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Re: inode_permission NULL pointer dereference in 3.13-rc1

To: Linus Torvalds <torvalds@xxxxxxxxxxxxxxxxxxxx>
Subject: Re: inode_permission NULL pointer dereference in 3.13-rc1
From: Al Viro <viro@xxxxxxxxxxxxxxxxxx>
Date: Fri, 29 Nov 2013 23:55:37 +0000
Cc: Greg KH <gregkh@xxxxxxxxxxxxxxxxxxx>, Dave Chinner <david@xxxxxxxxxxxxx>, Christoph Hellwig <hch@xxxxxxxxxxxxx>, linux-fsdevel <linux-fsdevel@xxxxxxxxxxxxxxx>, xfs@xxxxxxxxxxx
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Sender: Al Viro <viro@xxxxxxxxxxxxxxxx>
User-agent: Mutt/1.5.21 (2010-09-15)
On Fri, Nov 29, 2013 at 12:17:23PM -0800, Linus Torvalds wrote:

> Al - even in your scenario I don't see a NULL nd->inode, because when
> we do an rmdir we remove the dentry, we don't turn it into a negative
> one. Afaik, it would be a violation of all our dentry rules to change
> the dentry->d_inode field while the dentry is live. The only way to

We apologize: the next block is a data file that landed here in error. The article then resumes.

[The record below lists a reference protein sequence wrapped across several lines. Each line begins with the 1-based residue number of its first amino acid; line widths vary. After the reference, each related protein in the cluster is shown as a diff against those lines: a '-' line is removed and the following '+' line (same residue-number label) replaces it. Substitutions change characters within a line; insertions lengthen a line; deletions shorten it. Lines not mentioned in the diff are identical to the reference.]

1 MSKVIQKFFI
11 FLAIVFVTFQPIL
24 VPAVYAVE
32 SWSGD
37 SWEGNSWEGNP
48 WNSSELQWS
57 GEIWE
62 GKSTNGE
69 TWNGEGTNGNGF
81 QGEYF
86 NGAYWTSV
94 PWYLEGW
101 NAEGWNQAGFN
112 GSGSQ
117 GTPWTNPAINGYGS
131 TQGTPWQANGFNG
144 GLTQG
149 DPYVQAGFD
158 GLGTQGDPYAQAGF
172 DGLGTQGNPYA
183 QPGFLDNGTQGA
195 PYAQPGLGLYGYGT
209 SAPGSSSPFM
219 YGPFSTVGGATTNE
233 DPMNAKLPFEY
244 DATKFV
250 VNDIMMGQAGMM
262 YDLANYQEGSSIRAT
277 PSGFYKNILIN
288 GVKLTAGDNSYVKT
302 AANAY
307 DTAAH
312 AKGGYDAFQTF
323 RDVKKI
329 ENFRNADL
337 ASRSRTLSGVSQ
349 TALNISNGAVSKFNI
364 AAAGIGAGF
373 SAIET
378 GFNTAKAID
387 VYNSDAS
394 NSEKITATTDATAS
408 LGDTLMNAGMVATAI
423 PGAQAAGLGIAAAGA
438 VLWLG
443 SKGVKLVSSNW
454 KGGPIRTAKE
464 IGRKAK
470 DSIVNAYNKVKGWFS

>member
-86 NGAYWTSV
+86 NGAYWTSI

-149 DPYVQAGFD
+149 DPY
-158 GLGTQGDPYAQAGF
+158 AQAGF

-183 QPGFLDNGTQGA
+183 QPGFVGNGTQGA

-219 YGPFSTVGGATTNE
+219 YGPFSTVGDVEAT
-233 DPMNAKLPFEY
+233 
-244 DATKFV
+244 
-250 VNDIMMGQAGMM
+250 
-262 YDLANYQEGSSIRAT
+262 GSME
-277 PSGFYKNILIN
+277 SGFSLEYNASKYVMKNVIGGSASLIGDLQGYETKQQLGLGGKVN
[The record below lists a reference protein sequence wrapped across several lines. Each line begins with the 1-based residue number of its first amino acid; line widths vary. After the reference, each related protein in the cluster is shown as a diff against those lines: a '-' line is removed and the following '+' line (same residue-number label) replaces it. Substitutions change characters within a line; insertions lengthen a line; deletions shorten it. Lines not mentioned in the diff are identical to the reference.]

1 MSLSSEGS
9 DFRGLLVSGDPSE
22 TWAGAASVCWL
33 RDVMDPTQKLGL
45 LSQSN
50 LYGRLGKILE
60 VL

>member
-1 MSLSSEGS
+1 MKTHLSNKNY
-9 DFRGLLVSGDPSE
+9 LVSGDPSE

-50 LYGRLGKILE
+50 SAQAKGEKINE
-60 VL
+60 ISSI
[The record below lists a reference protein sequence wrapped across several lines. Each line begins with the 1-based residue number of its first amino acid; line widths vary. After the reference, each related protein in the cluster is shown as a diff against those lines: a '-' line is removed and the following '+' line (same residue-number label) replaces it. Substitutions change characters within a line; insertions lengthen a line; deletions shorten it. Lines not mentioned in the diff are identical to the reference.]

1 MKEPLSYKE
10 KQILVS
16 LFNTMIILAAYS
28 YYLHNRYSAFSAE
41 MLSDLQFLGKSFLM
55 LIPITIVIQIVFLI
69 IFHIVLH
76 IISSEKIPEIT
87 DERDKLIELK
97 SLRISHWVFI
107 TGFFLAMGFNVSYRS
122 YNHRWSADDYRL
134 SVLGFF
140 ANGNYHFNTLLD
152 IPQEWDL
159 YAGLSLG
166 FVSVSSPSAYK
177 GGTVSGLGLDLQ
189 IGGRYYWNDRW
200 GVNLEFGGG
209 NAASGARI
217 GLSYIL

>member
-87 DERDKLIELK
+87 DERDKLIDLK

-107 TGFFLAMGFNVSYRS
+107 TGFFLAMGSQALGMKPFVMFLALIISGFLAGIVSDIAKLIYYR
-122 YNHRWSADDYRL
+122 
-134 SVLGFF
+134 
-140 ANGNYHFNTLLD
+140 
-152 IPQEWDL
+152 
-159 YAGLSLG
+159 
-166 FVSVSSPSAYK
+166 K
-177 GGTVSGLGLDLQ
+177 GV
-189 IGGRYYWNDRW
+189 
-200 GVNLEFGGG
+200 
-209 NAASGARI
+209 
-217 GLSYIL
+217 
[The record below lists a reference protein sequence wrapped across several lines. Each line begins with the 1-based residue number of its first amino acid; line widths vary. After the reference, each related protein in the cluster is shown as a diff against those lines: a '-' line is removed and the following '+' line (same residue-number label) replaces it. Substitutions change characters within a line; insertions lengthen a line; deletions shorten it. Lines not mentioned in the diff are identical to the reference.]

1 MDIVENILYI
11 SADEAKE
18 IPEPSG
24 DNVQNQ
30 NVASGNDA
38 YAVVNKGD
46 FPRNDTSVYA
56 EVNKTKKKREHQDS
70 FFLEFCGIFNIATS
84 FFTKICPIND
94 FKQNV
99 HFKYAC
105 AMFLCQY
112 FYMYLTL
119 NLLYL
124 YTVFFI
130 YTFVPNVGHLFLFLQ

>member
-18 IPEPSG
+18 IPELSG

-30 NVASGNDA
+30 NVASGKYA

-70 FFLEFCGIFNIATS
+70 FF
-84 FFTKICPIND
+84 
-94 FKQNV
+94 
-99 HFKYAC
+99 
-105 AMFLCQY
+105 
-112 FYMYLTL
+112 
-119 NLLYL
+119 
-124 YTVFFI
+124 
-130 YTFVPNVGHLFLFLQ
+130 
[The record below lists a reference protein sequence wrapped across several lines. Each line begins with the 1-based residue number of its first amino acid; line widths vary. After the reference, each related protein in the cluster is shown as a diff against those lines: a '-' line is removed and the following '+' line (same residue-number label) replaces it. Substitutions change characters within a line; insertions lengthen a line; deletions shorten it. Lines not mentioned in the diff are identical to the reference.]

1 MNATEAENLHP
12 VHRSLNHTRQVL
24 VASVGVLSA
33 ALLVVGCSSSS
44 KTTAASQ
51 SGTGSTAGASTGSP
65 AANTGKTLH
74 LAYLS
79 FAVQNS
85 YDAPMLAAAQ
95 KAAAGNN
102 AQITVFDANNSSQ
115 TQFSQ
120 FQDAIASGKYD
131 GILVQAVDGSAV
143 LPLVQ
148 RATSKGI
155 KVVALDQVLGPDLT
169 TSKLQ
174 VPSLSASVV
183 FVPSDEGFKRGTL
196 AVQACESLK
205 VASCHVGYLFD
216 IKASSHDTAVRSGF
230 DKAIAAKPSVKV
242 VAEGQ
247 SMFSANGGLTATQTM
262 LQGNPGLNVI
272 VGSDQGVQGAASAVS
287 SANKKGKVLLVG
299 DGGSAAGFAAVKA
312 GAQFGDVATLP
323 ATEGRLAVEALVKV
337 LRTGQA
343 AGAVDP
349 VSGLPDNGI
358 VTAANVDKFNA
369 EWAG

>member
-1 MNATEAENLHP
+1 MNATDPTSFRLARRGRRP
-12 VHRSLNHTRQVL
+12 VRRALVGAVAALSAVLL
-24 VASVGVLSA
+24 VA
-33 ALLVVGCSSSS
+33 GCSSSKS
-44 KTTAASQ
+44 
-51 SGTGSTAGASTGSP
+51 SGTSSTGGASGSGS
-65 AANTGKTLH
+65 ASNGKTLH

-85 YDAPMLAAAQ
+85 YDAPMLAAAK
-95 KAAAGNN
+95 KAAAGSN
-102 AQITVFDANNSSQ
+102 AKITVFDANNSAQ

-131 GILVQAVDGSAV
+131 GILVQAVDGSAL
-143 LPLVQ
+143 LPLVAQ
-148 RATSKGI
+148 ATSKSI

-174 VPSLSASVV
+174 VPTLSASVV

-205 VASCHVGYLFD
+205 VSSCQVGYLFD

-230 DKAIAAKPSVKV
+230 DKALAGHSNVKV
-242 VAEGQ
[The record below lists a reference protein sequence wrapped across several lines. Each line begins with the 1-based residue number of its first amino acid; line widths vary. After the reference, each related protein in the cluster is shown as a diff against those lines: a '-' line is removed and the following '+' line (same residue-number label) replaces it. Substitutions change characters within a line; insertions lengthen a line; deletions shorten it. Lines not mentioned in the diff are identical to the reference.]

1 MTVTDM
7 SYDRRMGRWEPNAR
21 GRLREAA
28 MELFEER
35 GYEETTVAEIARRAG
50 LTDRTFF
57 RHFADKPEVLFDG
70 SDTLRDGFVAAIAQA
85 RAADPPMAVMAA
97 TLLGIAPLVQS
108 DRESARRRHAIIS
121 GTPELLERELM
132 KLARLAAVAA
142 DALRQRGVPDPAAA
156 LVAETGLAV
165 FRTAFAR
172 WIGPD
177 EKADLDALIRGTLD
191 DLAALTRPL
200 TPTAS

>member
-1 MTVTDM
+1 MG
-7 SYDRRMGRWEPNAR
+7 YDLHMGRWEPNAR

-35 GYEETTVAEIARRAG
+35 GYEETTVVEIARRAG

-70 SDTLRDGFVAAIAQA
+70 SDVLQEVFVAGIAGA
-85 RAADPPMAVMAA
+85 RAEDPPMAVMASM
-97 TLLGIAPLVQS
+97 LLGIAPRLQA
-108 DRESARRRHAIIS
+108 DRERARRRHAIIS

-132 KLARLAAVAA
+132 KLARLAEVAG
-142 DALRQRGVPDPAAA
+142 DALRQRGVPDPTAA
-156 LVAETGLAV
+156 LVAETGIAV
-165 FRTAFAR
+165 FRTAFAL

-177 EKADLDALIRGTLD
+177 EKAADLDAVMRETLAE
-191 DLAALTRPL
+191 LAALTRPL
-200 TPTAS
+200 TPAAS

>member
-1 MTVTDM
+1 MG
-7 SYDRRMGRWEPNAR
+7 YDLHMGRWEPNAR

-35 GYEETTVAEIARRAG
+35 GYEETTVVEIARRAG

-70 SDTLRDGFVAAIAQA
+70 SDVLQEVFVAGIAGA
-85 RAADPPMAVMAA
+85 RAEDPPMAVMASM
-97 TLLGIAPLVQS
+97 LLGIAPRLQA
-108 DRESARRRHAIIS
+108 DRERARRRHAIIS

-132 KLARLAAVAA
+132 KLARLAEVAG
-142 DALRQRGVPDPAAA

> get a negative dentry (ie d_inode == NULL) should be from lookup (and
> from a rename that switches the dentries around, but even then the
> d_inode _stays_ NULL, it's just that we move the dentry itself
> around).

Look at the end of vfs_rmdir(); d_delete() in there will turn dentry
negative if nobody else hold references to it.  So yes, dentry of
directory *can* go negative under you, unless you've grabbed a reference.
Which we do not do in RCU mode, obviously.

What would be a violation of all rules is dentry held by somebody else
becoming negative.  And d_delete() avoids that, but the whole point of
RCU-mode pathwalk is to _not_ hold intermediates.  So nd->inode is
needed.  Sure, it'll get ->d_seq bumped, but that won't do you much good
when it comes to attempt to dereference nd->inode.  Sure, we can turn
all places that access nd->inode into
        struct dentry *dentry = nd->path.dentry;
        struct inode *inode = dentry->d_inode;
        if (read_seqcount_retry(&dentry->d_seq, nd->seq))
                /* too fucking bad, we'd lost the race */
                /* use inode */
but it will be just as messy as maintaining nd->inode _and_ quite a bit

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